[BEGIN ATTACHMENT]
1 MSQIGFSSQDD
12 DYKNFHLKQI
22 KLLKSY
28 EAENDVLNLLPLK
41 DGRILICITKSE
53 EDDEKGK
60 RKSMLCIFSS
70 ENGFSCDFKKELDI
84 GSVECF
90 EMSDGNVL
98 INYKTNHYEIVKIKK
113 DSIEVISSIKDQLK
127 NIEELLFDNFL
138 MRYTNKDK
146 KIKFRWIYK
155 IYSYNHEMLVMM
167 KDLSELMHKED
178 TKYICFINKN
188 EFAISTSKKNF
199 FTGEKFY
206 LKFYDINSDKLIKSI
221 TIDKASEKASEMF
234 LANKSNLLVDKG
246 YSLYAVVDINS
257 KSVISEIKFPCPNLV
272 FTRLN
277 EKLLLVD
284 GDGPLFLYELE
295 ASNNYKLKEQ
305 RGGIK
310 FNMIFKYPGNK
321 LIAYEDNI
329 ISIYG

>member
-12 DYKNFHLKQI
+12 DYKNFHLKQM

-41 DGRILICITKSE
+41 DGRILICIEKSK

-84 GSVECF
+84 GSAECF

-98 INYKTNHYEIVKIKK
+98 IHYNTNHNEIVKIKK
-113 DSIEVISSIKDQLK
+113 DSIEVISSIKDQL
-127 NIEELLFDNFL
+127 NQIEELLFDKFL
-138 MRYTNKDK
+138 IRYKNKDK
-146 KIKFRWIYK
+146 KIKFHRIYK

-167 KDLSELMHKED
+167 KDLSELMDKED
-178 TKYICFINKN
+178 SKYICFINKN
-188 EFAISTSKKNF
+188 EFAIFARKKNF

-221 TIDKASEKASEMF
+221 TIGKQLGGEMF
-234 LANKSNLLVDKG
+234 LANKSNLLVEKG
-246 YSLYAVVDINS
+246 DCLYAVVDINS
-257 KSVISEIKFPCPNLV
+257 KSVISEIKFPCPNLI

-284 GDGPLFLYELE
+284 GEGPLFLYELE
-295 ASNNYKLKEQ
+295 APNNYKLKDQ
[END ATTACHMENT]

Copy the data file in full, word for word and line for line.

1 MSQIGFSSQDD
12 DYKNFHLKQI
22 KLLKSY
28 EAENDVLNLLPLK
41 DGRILICITKSE
53 EDDEKGK
60 RKSMLCIFSS
70 ENGFSCDFKKELDI
84 GSVECF
90 EMSDGNVL
98 INYKTNHYEIVKIKK
113 DSIEVISSIKDQLK
127 NIEELLFDNFL
138 MRYTNKDK
146 KIKFRWIYK
155 IYSYNHEMLVMM
167 KDLSELMHKED
178 TKYICFINKN
188 EFAISTSKKNF
199 FTGEKFY
206 LKFYDINSDKLIKSI
221 TIDKASEKASEMF
234 LANKSNLLVDKG
246 YSLYAVVDINS
257 KSVISEIKFPCPNLV
272 FTRLN
277 EKLLLVD
284 GDGPLFLYELE
295 ASNNYKLKEQ
305 RGGIK
310 FNMIFKYPGNK
321 LIAYEDNI
329 ISIYG

>member
-12 DYKNFHLKQI
+12 DYKNFHLKQM

-41 DGRILICITKSE
+41 DGRILICIEKSK

-84 GSVECF
+84 GSAECF

-98 INYKTNHYEIVKIKK
+98 IHYNTNHNEIVKIKK
-113 DSIEVISSIKDQLK
+113 DSIEVISSIKDQL
-127 NIEELLFDNFL
+127 NQIEELLFDKFL
-138 MRYTNKDK
+138 IRYKNKDK
-146 KIKFRWIYK
+146 KIKFHRIYK

-167 KDLSELMHKED
+167 KDLSELMDKED
-178 TKYICFINKN
+178 SKYICFINKN
-188 EFAISTSKKNF
+188 EFAIFARKKNF

-221 TIDKASEKASEMF
+221 TIGKQLGGEMF
-234 LANKSNLLVDKG
+234 LANKSNLLVEKG
-246 YSLYAVVDINS
+246 DCLYAVVDINS
-257 KSVISEIKFPCPNLV
+257 KSVISEIKFPCPNLI

-284 GDGPLFLYELE
+284 GEGPLFLYELE
-295 ASNNYKLKEQ
+295 APNNYKLKDQ